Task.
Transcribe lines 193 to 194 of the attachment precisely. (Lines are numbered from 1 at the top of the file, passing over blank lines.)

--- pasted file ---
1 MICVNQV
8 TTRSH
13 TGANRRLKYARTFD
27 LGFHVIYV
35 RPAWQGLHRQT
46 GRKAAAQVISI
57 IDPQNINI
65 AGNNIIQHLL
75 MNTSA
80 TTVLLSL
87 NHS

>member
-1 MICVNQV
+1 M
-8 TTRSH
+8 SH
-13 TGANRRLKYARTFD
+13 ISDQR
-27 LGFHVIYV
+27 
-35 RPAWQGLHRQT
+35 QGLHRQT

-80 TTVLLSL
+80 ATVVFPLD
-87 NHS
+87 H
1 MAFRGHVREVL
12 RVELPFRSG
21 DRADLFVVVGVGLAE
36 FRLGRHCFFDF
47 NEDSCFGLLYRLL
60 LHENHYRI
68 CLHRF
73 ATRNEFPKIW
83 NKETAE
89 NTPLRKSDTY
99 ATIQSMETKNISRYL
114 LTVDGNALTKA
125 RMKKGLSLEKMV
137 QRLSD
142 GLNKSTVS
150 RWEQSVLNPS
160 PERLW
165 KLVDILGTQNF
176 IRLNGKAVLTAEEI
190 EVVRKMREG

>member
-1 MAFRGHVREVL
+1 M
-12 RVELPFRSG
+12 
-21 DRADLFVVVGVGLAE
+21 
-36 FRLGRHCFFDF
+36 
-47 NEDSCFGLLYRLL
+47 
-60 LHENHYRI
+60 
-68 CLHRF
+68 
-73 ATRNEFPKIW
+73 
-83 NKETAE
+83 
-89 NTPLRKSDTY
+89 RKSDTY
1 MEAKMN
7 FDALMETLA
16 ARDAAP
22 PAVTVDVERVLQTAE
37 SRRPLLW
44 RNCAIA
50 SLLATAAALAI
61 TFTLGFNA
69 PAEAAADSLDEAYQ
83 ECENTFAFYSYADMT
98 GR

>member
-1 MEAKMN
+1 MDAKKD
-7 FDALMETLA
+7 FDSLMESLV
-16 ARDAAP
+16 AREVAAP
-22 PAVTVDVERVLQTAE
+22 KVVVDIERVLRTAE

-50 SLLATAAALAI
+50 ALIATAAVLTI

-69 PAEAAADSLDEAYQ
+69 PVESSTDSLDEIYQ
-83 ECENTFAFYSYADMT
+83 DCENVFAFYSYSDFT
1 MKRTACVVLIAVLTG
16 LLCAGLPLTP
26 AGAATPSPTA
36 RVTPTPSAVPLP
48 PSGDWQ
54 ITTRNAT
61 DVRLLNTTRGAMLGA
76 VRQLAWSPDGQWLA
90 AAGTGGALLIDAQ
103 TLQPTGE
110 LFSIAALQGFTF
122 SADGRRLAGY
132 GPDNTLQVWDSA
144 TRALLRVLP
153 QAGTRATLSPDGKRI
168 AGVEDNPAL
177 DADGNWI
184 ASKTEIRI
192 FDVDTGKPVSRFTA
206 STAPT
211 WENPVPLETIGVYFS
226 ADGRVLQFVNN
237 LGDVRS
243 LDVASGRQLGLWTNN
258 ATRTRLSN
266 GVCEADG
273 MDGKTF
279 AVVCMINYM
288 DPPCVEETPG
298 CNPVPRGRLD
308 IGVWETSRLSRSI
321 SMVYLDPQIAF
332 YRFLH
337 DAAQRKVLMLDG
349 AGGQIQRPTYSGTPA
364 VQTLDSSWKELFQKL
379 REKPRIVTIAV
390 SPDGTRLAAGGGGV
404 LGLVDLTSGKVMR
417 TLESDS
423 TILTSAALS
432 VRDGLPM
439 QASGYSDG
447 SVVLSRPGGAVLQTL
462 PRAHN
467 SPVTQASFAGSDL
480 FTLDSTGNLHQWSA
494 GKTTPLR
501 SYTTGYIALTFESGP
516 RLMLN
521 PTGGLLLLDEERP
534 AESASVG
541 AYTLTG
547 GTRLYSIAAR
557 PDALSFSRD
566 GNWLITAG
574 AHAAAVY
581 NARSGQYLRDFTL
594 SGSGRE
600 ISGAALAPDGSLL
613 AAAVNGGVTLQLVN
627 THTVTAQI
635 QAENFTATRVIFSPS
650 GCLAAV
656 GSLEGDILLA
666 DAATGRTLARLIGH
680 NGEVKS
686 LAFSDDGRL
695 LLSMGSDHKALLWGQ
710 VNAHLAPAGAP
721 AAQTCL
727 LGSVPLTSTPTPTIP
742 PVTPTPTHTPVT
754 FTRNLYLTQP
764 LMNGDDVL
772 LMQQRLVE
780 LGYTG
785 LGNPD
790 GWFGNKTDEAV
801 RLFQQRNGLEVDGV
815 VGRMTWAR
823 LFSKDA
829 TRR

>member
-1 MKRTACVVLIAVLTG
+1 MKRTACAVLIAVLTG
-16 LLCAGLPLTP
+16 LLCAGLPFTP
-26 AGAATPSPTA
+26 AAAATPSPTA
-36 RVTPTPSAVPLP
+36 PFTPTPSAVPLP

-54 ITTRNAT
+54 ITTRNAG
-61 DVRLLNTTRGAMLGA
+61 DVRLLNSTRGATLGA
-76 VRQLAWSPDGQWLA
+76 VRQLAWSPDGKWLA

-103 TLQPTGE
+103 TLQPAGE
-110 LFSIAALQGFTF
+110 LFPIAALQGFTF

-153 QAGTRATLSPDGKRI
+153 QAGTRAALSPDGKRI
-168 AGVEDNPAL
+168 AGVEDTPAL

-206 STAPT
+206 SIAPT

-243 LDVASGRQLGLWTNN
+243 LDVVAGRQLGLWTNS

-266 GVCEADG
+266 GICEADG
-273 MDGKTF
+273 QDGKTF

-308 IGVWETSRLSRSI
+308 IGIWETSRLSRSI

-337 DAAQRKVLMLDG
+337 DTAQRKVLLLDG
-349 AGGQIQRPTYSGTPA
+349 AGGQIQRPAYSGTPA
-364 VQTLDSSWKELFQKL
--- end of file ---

+103 TLQPAGE
-110 LFSIAALQGFTF